Should Clinton Focus on Mobilizing Minority Voters or Winning Over Undecideds?

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Should Hillary Clinton invest less money on TV ads and more on turning out minority voters in John Lewis's home state?
Photo: Prince Williams/WireImage

The debate over “swing voter persuasion” and “base mobilization” strategies in political campaigns is an ancient one that will never completely be resolved. I’d say the best campaigns do both. But all campaigns have to make resource decisions that make sense at the moment, in real life and among real voters. And it’s often not a completely binary choice, since swing-voter appeals can make a candidate more competitive and thus “energize the base,” while the same raise-the-stakes negative messaging sometimes needed to turn out the base can also drive swing voters away from the hated opponent into one’s own arms.

It is reasonably clear that Donald Trump is abandoning all but the most negative means of persuading swing voters and making a very big bet on mega-turnout among the kind of people who tend to agree with his dark and reactionary view of America’s condition. He would not have put Stephen Bannon at the top of his campaign hierarchy otherwise.

Conversely, it’s often assumed Hillary Clinton is focusing on swing-voter persuasion given the amount of time she is spending reaching out for and then bragging about crossover support from prominent Republicans. But her campaign is also obviously building on the two Obama campaigns’ success in identifying and mobilizing the young and minority voters often known as the “Obama coalition.” The question is a matter of emphasis and resource allocation. At Vox, Dara Lind channels the views of Democrats who very much want Clinton to shift dollars from TV ads aimed at swing voters into minority-voter-turnout efforts that they believe will do more to turn red states blue than all the Republican conversions you could realistically imagine.

Georgia is the crucial testing ground of this argument, it seems. And a prominent African-American Democratic leader in that increasingly competitive state provides a religious metaphor for the choice:

“We spend a lot of money, and a lot of time, trying to persuade atheists to become Catholics,” says Stacey Abrams, the minority leader of the Georgia House of Representatives. “What we have to do is get Baptists to go to church.”

If Democrats stop pivoting to the center and spending money on ads, and start focusing on getting their natural allies to the polls, they can win more durable victories; America, after all, is only getting more diverse. ‘We’ve already won,’ says Abrams — ‘we just forgot to pick up our prize.’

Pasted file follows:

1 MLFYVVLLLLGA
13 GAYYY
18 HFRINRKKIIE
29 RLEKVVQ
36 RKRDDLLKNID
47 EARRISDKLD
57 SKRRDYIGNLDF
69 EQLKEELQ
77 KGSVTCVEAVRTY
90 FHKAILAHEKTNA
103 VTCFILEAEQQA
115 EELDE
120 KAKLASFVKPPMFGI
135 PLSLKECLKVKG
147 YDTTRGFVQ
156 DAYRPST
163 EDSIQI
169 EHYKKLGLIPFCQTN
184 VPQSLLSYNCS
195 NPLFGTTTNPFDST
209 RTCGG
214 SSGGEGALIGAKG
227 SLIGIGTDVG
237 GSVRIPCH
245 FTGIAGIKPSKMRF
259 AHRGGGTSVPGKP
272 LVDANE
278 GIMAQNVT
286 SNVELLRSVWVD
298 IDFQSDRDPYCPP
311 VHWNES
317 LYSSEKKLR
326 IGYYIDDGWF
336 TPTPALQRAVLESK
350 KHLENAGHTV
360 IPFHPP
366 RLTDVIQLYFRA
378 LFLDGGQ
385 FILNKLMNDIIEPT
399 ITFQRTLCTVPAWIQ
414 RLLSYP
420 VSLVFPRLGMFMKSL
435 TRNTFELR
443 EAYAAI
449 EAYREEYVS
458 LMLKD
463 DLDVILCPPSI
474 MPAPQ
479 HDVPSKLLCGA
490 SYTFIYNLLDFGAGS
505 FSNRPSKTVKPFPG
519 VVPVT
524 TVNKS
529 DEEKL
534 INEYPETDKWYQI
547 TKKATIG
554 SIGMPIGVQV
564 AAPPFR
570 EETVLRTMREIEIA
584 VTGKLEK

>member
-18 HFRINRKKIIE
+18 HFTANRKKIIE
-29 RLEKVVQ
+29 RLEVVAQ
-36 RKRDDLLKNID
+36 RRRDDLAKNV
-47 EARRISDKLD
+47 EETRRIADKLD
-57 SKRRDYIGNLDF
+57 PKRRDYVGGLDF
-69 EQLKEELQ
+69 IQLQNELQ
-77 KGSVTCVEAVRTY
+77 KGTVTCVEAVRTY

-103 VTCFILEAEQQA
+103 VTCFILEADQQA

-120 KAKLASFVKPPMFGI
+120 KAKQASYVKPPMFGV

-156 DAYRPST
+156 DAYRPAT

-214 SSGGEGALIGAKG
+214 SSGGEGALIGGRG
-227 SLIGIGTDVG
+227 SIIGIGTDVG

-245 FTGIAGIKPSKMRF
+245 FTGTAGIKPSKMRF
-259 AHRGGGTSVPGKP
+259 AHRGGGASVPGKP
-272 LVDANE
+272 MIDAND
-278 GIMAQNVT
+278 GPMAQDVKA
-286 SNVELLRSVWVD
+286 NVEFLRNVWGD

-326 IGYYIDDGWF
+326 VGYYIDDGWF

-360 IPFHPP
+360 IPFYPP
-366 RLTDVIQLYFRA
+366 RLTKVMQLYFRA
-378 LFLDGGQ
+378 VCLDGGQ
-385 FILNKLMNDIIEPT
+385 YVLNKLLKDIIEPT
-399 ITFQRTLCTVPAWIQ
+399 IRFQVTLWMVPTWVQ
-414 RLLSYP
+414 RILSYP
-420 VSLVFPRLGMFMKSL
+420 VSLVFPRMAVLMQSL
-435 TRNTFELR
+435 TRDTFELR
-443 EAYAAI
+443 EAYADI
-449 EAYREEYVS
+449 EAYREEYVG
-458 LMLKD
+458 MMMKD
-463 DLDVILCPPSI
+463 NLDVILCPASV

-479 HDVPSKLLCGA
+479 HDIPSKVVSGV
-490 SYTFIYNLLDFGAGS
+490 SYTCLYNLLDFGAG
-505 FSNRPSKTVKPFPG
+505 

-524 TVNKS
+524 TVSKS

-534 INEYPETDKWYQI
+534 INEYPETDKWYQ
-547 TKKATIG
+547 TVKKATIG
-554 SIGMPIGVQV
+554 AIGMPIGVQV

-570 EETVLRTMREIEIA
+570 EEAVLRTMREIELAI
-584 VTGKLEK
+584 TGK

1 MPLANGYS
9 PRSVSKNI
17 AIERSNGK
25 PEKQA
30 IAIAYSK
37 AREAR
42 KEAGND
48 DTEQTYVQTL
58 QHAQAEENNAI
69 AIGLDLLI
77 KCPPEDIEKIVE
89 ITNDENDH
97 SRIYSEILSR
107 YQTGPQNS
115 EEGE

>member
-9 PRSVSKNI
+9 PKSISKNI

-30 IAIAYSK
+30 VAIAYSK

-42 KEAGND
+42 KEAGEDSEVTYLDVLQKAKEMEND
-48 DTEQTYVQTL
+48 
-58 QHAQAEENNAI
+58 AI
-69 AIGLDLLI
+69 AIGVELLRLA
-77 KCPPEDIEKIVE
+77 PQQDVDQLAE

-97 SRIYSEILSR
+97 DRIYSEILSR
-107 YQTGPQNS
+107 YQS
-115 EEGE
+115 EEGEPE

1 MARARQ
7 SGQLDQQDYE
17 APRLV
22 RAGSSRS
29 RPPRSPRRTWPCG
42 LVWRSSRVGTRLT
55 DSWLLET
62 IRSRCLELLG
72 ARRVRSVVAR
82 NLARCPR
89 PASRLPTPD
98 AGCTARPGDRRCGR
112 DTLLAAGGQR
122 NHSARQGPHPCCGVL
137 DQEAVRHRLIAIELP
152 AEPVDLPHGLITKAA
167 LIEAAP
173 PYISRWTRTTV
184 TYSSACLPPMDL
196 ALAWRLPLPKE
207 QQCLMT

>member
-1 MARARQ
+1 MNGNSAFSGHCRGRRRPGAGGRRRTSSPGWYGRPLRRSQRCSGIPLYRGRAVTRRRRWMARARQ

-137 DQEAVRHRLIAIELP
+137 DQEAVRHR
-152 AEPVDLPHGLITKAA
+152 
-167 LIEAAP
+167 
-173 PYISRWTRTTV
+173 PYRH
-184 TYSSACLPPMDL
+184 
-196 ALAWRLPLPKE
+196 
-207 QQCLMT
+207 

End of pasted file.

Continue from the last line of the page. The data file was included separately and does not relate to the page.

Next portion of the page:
Such arguments are not entirely new, and are not accepted by everyone. For one thing, “turning” a swing voter who might otherwise vote for one’s opponent harvests a net two votes. For another, base-mobilization strategies that make too much noise run the risk of helping the other party mobilize its own base.

At bottom, of course, a lot of the case for a base-mobilization strategy has less to do with winning elections than with avoiding ideological compromises that will make the governing agenda for the victor less “pure” and far-reaching. To this day, many progressives believe that Obama’s bipartisan talk during his 2008 campaign fatally pre-compromised his administration in exchange for moderate and conservative votes he did not really need.

But on the Democratic side, at least, there is one argument for investing in base mobilization this year that is virtually unanswerable. The recent hyperidentification of the Donkey Party with elements of the electorate that do not proportionately participate in non-presidential elections has contributed to a sudden weakness in midterms, with terrible consequences in 2010 and 2014. Assuming Hillary Clinton wins in this year’s general election, all the indicators (a third-term midterm couldn’t be good for the party holding the White House so long, a problem exacerbated by a horrific Senate landscape) suggest that Democrats would likely face long odds in 2018 as well. It’s urgently important that Democrats do something about non-presidential-base turnout. This year is as good a time as any, and better than most, to invest some major money in solving the puzzle. If Stacey Abrams is right, and it also happens to give Hillary Clinton 16 electorate votes in Georgia, that’s quite a bonus.

Should Clinton Focus on Minority Voters or Undecideds?